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101115_Radio commentary_Strong Families Equal Strong Children_#862

Wisconsin Family Connection
Week of November 15, 2010 - #862
Strong Families Equal Strong Children
 
Did you know we set aside a week every year to celebrate the family? Next week, November 21-27 is National Family Week. How fitting to have a week to celebrate the family unit, the foundation of society.  The National Family Week website, alliance1.org, puts it this way:
National Family Week is based on the premise that children do better when their families are strong, and families do better when they live in communities that help them succeed.
 
Amen! And I would add to that, those families do better when they attend churches that help them succeed as a family. Julaine Appling has a saying, that as the family, so the state. That could be applied to several different layers of society. As the family, so the church. As the family, so the community. The point is communities, churches, the state—we’re all only as strong as our family units. 
 
In 1778, John Adams, the second president of the United States and known as the father of the American Revolution, wrote this in his diary, “The foundation of national morality must be laid in private families.” 
 
With his characteristic foresight and wisdom, Adams pinpoints a truth our society would do well to remember. Families are where our children learn values, morals and the skills they need to become active participants in society. History, experience and decades of social science research corroborate that fact.  
 
A married mother and father, a family, is every child’s birthright. Unfortunately, the reality is that not every child gets that birthright. But the purpose of something like National Family Week is to champion the family, in all levels of society, so that more children can have that birthright – whether it is their natural family and biological parents, or adoptive parents.
 
It is fitting, then, that November is also National Adoption Month. Consider these words from President Obama’s National Adoption Month proclamation this year:
 
Giving a child a strong foundation -- a home, a family to love, and a safe place to grow -- is one of life's greatest and most generous gifts.  Through adoption, both domestic and international, Americans from across our country have provided secure environments for children who need them, and these families have benefited from the joy an adopted child can bring.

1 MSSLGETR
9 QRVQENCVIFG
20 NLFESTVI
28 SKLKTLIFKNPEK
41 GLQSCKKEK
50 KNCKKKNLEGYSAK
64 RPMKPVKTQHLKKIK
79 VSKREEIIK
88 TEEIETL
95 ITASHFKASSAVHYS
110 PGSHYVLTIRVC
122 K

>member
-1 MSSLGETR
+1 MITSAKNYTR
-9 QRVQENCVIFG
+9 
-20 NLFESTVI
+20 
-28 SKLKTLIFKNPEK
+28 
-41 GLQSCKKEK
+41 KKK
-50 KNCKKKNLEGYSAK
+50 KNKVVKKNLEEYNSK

We agree with the President that a strong foundation of home, family love and a safe place to grow is one of life’s greatest gifts. And we would add to that the gift of a Christian home, where children can learn about the love of God.
 
We appreciate this opportunity to thank adoptive and foster families and parents for the sacrifices they make to welcome, love and nurture children. You carry the burden of caring for and raising some of our most precious treasures: the orphans, the fatherless, the homeless, the young, vulnerable members of our society. May God bless your loving efforts to help them.
 
What can you do to raise awareness of adoption and adoptive families? Look around in your own church. You probably have several adoptive or step families in your church. Often, those families are hurting or struggling more than you know. It takes a lot of courage to raise a family like that, with different histories, different parents. It’s as easy as reaching out to those families when you see an opportunity to do so. Have them over for dinner, go to the park together, and offer to babysit so the mother and father can go on a date. Be creative!
 
Strengthen and advance the family, underscore the importance of marriage and protect the very institutions from which society perpetuates. That’s our message here at Wisconsin Family Council. National Adoption Month and National Family Week are great opportunities for you to advance that same message in your church and community.
 
This is Amy Lewis for Julaine Appling at Wisconsin Family Council reminding you the Prophet Hosea said, “My people are destroyed for lack of knowledge.”